The global anti-apartheid movement wasn’t fueled by politicians, multinationals or media outlets. It was a people’s movement. Belonging to many anonymous, faceless and resilient citizens across the globe. These posters speak of solidarity and hope, so I am happy to see that New York Times brought them back to the digital living. (via New York Times)
The point was to create, in fiction at least, a tolerant, peaceful civilization — a world in which people were inclined either to accept one another’s differences or at least to behave as though they accepted them since any act of resentment they commit would be punished immediately, personally, inevitably. Eventually, though, I chose not to write about such an empathic society. I wrote instead about a single empathic woman who suffered from the delusion that she shared other people’s pleasure and pain. She was not a particularly peaceful woman, but she did have to consider the consequences of her behavior more than other undeluded people had to. After all, delusional pain hurts just as much as pain from actual trauma. So what if it’s all in your head?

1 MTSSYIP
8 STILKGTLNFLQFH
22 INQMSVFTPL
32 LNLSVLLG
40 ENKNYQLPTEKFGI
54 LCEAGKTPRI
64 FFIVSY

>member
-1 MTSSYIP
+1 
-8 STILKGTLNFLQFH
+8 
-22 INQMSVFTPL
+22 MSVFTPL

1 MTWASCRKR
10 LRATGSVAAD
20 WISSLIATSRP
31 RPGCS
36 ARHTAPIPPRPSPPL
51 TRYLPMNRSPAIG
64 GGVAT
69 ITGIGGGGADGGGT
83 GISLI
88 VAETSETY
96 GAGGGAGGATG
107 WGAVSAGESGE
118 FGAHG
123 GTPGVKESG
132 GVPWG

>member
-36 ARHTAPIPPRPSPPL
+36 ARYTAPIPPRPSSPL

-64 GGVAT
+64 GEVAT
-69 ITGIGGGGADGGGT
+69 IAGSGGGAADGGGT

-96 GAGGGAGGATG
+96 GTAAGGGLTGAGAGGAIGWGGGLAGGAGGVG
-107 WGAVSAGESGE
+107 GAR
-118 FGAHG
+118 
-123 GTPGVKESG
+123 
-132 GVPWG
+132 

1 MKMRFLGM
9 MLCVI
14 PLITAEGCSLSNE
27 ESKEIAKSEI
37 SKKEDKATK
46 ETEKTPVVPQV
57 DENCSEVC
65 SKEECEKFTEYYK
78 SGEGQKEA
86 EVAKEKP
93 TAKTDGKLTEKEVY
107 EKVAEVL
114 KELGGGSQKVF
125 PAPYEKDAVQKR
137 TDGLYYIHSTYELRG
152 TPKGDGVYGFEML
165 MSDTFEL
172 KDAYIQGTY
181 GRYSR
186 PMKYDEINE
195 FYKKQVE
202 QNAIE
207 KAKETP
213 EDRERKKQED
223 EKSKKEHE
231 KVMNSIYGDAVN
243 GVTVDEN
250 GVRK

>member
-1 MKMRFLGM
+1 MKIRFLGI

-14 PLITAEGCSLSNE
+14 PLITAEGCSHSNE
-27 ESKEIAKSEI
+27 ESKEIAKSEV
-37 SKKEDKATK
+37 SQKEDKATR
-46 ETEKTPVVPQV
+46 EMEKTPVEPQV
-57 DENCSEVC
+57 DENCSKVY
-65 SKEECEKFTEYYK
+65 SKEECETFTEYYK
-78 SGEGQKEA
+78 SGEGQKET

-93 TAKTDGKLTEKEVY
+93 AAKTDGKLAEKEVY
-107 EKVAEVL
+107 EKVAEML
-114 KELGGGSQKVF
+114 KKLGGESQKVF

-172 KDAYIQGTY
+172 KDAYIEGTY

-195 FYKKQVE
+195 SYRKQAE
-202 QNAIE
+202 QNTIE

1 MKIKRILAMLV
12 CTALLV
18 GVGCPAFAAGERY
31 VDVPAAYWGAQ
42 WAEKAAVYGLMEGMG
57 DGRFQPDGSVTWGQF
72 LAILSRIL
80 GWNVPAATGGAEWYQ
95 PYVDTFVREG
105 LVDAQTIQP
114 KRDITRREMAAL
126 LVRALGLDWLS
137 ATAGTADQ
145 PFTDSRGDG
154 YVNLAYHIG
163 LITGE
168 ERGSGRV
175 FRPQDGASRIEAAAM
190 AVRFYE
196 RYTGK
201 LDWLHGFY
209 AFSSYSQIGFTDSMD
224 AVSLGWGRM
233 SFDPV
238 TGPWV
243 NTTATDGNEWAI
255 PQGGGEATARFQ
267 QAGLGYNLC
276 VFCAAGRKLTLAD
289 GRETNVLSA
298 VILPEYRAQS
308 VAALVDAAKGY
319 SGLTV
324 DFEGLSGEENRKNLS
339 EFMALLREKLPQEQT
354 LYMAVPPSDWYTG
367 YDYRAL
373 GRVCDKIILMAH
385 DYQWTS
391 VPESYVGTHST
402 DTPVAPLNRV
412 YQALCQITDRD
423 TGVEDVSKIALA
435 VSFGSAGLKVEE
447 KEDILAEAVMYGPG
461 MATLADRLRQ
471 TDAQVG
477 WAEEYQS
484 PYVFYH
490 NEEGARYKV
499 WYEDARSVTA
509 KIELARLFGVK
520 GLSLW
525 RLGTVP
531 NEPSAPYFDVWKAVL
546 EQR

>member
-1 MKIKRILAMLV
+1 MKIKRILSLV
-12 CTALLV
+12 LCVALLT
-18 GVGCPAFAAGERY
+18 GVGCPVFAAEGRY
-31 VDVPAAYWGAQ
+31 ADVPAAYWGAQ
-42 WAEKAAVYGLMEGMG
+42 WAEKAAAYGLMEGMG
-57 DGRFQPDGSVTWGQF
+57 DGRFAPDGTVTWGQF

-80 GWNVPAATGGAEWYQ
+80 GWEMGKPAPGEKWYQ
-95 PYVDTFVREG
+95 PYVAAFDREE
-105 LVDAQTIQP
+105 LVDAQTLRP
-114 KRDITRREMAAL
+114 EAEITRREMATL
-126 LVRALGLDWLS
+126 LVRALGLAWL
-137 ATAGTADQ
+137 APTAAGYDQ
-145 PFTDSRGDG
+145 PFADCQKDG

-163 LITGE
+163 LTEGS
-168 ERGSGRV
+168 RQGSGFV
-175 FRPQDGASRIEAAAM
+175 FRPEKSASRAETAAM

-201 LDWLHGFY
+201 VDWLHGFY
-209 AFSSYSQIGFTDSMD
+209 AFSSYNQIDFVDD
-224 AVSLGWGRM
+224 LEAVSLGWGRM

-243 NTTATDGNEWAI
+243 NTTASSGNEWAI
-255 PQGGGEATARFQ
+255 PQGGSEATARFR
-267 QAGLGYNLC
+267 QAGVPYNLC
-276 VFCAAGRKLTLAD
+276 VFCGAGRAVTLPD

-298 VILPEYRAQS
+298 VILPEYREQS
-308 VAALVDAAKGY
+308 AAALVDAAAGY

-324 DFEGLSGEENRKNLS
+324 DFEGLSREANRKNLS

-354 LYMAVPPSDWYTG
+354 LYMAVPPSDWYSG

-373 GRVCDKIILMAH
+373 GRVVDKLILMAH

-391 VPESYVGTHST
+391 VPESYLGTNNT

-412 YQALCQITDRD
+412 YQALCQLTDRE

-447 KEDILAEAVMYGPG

— Octavia Butler
photographer Daido Moriyama depicted the gritty and modern realities of Postwar Japan.
Portrait of Noemie by photographed by Marc Baptiste